Design / Learn

STOP PRESS: Why bank lending is forcing businesses to close – including ours

Article written by

James Matthews-Paul

Written on 25/02/2015 | Posted 2 years 11 months 25 days ago

More from James Matthews-Paul Follow James Matthews-Paul on Twitter

Update: We've raised £10,000 and counting! Thanks to everyone: from your support on social media to your donations on Your support and loyalty has left the entire team overwhelmed. We're still raising money to meet our stretch target of £25,000. Head over to, and spread the word. 

Four and a half years ago I launched a business that would fill a gap in the trade media and provide jobs to four under-30s who, otherwise, wouldn't have one. From a standing start we made a thin but credible profit in each of our first three years. Proudly, we turned to Barclays to discuss lending options. There began the start of the end of my business.

We're often told how amazing it is that we have made it this far, given that more than half of all businesses fail by the end of their third year. The money we required was to recruit a salesperson and redevelop the website, creating new but vital revenue streams by introducing targeted advertising and subscriptions. By this stage we had bartered for office space on Fleet Street and were ready to surge forward: we had the team, the vision and the visibility to make a go of it.

But instead of lending to us, Barclays turned us away. Actually, they demanded that we rewrite the business plan five times, on each occasion providing a different excuse for why they wouldn't extend a loan to us. I, as a director, do not own security. We are not a manufacturing business. I didn't conform with the requirements of the Enterprise Finance Guarantee; I don't have a good enough credit rating. Finally, and most insultingly, was the accusation that we had not reinvested enough money into the business: that the £10,000 'paper profit' we had made, effectively the only money I could draw as a director, and that my time, sweat and toil to create a business and jobs out of nowhere was simply not worth remunerating.

We have trodden water ever since, trying everything we can to keep moving forward: new sales initiatives, alternative lenders, drastic decisions. Having lost various windows of opportunity we were forced to take calculated risks; resultantly, the small financial hole I had predicted has only widened due to our inability to secure vital funding when we needed it. Now, staring down the barrel of a gun I have tried to shoot in every other direction, I must acknowledge that, barring a miracle, we must fold on Friday.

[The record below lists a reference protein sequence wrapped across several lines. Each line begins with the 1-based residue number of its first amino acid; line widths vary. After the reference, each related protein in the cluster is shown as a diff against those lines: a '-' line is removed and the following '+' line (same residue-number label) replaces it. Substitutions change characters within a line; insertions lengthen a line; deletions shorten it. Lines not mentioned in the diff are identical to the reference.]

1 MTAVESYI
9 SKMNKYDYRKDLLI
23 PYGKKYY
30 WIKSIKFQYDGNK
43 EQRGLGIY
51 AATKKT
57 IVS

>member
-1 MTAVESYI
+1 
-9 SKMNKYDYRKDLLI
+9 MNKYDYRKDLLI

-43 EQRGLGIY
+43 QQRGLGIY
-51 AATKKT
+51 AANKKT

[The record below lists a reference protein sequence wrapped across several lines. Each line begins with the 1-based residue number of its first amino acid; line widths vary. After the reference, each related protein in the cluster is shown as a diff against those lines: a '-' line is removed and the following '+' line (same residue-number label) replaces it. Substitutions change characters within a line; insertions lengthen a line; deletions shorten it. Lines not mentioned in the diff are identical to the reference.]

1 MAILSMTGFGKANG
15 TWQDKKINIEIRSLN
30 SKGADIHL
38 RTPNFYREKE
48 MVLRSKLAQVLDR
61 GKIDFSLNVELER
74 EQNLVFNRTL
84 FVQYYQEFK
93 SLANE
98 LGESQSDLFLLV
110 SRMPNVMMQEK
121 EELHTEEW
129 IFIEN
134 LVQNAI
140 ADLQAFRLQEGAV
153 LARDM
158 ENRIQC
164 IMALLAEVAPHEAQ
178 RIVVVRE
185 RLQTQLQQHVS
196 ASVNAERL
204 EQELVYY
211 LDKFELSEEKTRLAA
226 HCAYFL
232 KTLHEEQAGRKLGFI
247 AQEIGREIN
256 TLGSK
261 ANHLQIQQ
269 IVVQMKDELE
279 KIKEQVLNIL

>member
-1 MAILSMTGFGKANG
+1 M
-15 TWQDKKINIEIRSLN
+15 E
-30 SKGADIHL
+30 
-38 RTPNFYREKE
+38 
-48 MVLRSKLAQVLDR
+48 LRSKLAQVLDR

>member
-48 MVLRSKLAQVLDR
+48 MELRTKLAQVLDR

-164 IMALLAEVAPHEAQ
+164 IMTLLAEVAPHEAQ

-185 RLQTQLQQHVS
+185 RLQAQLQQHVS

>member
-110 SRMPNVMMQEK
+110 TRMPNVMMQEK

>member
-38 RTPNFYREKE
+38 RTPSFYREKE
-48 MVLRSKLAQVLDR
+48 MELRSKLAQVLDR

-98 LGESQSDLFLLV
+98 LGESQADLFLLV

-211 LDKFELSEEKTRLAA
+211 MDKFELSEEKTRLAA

We are not alone – except we are

It requires only scant research to realise that too many businesses find themselves in our position, and that the government's commitment to us over the last five years has been hollow to the point of disingenuous. Despite Cameron, Cable and others directing banks to lend to entrepreneurs, a KMPG report in September last year showed that SME and individual lending had decreased by 14 percent over the last five years, representing £309 billion that is no longer available. HM Treasury's own documents show the rejection rate for first time business borrowers is 50 percent.

That goes some way to explaining why, according to a report by insurance group RSA in the Daily Mail, less than half of all new businesses started since 2006 have made it to their fifth birthday. Those who launched in the recession fare worse; a quarter of 2008 launchers failed before the terrible twos, and 14 percent of 2010 start-ups – the same vintage as Output – didn't make it past twelve months.

Most revealing, however, is the research undertaken by the Office for National Statistics into business demography. Published in November 2014, it revealed that, of those companies born in 2010, only 57.1 percent make it to the three-year mark – with prospects looking grim over a five-year period. From the 2008 start-up pack, only 41.3 percent made it to 2013.

This can be attributed to a lack of credit, but also to the withdrawal of vital support services and the announcement of pyrrhic initiatives. Consider the British Business Bank: it does not help small businesses directly, but instead provides government-backed cash to lenders who will, or are supposed to. These include the major banks, who account for some 80 percent of all UK financial relationships, as well as alternative lenders, such as Funding Circle. It claims to have 'supported' £829 million of loans for 35,000 businesses as at November 2014; specifically its Start Up Loans programme had provided £130 million to 25,000 businesses by January this year. The figures don't correlate directly, but we can surmise that the remaining £700 million was divvied up between around 10,000 businesses, mostly via traditional channels.